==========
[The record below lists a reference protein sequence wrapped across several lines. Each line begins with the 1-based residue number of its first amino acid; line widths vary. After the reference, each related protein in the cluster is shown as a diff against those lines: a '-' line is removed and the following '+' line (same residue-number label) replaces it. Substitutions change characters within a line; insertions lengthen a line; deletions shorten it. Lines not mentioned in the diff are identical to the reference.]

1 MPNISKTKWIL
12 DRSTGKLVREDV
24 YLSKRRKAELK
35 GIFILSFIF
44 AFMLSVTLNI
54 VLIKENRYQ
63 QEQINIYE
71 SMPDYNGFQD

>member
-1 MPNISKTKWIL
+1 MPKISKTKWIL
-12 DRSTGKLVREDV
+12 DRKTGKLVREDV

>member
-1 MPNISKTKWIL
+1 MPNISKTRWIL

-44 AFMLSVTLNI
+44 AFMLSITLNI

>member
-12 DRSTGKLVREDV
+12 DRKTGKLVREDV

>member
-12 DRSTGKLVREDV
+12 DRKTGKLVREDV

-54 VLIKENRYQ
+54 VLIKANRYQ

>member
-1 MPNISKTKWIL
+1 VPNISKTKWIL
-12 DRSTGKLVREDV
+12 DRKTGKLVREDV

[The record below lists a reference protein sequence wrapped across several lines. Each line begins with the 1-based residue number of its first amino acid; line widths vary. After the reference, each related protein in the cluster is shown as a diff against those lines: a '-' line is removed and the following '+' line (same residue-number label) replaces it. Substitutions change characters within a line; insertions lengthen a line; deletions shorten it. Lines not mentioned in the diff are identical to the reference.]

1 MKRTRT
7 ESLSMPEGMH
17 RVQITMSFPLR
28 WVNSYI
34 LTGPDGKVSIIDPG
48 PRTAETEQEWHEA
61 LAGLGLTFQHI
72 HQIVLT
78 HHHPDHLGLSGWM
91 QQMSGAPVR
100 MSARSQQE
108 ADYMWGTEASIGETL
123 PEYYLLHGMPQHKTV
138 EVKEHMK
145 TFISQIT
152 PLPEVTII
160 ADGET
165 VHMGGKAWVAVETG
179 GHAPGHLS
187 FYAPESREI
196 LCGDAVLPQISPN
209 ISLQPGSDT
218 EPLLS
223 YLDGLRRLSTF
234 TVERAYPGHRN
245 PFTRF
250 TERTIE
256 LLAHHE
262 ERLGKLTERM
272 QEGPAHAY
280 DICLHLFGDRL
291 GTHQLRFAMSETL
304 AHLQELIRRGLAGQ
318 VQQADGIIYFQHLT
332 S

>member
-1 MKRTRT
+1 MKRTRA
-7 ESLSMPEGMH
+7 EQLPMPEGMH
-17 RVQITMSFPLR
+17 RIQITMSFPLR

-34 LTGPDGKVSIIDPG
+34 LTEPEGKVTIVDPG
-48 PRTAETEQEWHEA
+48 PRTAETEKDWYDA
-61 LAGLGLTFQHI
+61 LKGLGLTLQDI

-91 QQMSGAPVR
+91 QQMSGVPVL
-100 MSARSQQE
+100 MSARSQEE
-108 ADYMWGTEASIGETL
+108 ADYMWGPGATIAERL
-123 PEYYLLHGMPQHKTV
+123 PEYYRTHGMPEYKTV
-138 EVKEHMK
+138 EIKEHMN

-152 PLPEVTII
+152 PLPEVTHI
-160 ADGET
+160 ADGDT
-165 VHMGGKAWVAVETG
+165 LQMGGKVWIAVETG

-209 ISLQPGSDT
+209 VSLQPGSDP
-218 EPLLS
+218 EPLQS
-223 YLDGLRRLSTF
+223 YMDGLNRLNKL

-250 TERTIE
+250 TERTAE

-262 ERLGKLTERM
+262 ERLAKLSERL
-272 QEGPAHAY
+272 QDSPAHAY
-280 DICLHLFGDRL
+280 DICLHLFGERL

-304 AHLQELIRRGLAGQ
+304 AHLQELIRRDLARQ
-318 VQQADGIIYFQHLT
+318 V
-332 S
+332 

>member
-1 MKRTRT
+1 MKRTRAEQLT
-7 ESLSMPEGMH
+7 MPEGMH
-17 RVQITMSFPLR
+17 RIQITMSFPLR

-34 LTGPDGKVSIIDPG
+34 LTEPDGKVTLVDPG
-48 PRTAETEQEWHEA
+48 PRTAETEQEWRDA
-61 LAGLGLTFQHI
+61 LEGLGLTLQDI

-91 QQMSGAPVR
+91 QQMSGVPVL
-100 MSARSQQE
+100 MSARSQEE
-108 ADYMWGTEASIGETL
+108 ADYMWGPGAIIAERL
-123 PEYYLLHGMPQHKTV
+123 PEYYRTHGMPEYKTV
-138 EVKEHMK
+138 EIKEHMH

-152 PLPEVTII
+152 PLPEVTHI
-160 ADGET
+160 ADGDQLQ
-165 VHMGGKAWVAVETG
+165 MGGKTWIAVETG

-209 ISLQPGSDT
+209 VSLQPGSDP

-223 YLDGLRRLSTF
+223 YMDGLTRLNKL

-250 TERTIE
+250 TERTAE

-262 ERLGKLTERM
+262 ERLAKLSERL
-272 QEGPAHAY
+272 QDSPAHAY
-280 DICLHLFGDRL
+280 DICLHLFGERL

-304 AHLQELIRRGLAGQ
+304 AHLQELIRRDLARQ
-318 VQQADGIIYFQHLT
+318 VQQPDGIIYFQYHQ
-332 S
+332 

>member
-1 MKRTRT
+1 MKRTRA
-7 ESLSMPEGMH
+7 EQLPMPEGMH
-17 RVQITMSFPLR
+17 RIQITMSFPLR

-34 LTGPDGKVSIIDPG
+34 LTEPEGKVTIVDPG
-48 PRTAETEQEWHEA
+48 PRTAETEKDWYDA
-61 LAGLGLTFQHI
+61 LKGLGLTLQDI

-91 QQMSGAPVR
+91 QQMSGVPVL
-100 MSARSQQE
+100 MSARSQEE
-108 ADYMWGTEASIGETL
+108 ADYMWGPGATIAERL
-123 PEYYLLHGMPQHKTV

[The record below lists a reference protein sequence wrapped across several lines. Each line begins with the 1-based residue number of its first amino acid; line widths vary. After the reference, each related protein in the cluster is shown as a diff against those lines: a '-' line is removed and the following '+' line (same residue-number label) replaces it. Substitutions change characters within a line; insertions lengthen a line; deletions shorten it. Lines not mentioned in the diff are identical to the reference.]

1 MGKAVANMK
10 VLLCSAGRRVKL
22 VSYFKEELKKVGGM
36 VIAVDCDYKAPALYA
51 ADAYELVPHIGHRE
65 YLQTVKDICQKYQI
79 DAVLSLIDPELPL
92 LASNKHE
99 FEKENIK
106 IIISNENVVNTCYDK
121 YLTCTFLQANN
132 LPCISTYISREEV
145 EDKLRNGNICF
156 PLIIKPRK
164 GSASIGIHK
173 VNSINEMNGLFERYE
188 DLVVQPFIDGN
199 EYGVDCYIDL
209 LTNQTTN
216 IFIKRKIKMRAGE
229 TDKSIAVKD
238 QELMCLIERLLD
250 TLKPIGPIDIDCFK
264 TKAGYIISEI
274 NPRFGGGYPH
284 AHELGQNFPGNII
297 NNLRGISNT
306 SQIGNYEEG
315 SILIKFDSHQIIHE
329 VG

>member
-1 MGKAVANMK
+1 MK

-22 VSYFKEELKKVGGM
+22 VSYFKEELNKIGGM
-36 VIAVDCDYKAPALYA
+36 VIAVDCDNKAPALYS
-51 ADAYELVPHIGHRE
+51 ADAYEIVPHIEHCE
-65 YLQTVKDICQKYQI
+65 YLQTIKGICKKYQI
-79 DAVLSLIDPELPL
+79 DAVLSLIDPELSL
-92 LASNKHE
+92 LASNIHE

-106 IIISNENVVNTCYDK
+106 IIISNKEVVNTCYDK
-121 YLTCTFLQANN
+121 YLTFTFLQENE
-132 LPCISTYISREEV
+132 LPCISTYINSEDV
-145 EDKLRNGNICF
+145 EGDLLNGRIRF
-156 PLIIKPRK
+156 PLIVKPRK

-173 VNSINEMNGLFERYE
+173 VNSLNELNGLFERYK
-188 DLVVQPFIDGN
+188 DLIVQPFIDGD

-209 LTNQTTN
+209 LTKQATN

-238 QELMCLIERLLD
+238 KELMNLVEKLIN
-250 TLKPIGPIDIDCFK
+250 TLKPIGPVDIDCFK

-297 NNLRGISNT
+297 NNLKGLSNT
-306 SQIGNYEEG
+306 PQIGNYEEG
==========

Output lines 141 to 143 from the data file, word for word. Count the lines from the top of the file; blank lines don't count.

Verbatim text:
-152 PLPEVTII
+152 PLPEVTHI
-160 ADGET